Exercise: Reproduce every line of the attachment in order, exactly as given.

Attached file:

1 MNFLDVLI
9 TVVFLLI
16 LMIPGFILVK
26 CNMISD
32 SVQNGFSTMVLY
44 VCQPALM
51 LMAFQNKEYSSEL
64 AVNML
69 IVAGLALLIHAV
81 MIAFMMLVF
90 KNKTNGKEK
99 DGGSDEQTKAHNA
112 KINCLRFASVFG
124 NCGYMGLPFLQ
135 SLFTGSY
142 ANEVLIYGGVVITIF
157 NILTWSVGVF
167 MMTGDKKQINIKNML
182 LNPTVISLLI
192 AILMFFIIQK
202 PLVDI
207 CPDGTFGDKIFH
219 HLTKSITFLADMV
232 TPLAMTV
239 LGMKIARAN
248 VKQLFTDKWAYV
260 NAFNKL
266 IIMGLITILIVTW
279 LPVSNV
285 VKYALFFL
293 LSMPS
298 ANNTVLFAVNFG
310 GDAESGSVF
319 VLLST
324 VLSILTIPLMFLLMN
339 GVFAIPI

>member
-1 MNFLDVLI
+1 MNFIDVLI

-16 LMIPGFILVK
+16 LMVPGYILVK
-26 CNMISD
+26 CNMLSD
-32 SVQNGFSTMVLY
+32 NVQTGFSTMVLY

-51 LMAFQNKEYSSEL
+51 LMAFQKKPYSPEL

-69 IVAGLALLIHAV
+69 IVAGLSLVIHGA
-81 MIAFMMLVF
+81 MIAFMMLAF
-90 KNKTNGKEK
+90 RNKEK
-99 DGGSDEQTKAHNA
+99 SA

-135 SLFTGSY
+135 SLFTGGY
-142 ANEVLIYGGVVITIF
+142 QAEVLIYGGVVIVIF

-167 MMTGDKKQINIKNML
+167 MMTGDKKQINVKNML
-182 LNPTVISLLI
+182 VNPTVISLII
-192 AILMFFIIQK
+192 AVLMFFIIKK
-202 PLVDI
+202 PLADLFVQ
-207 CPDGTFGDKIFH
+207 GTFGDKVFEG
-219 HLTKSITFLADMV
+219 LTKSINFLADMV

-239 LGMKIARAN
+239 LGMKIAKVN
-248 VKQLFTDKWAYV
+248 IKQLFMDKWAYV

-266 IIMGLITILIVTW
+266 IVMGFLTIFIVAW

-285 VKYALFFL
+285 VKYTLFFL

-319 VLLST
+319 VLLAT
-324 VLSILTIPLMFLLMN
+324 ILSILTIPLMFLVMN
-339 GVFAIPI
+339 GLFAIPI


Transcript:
1 MNFLDVLI
9 TVVFLLI
16 LMIPGFILVK
26 CNMISD
32 SVQNGFSTMVLY
44 VCQPALM
51 LMAFQNKEYSSEL
64 AVNML
69 IVAGLALLIHAV
81 MIAFMMLVF
90 KNKTNGKEK
99 DGGSDEQTKAHNA
112 KINCLRFASVFG
124 NCGYMGLPFLQ
135 SLFTGSY
142 ANEVLIYGGVVITIF
157 NILTWSVGVF
167 MMTGDKKQINIKNML
182 LNPTVISLLI
192 AILMFFIIQK
202 PLVDI
207 CPDGTFGDKIFH
219 HLTKSITFLADMV
232 TPLAMTV
239 LGMKIARAN
248 VKQLFTDKWAYV
260 NAFNKL
266 IIMGLITILIVTW
279 LPVSNV
285 VKYALFFL
293 LSMPS
298 ANNTVLFAVNFG
310 GDAESGSVF
319 VLLST
324 VLSILTIPLMFLLMN
339 GVFAIPI

>member
-1 MNFLDVLI
+1 MNFIDVLI

-16 LMIPGFILVK
+16 LMVPGYILVK
-26 CNMISD
+26 CNMLSD
-32 SVQNGFSTMVLY
+32 NVQTGFSTMVLY

-51 LMAFQNKEYSSEL
+51 LMAFQKKPYSPEL

-69 IVAGLALLIHAV
+69 IVAGLSLVIHGA
-81 MIAFMMLVF
+81 MIAFMMLAF
-90 KNKTNGKEK
+90 RNKEK
-99 DGGSDEQTKAHNA
+99 SA

-135 SLFTGSY
+135 SLFTGGY
-142 ANEVLIYGGVVITIF
+142 QAEVLIYGGVVIVIF

-167 MMTGDKKQINIKNML
+167 MMTGDKKQINVKNML
-182 LNPTVISLLI
+182 VNPTVISLII
-192 AILMFFIIQK
+192 AVLMFFIIKK
-202 PLVDI
+202 PLADLFVQ
-207 CPDGTFGDKIFH
+207 GTFGDKVFEG
-219 HLTKSITFLADMV
+219 LTKSINFLADMV

-239 LGMKIARAN
+239 LGMKIAKVN
-248 VKQLFTDKWAYV
+248 IKQLFMDKWAYV

-266 IIMGLITILIVTW
+266 IVMGFLTIFIVAW

-285 VKYALFFL
+285 VKYTLFFL

-319 VLLST
+319 VLLAT
-324 VLSILTIPLMFLLMN
+324 ILSILTIPLMFLVMN
-339 GVFAIPI
+339 GLFAIPI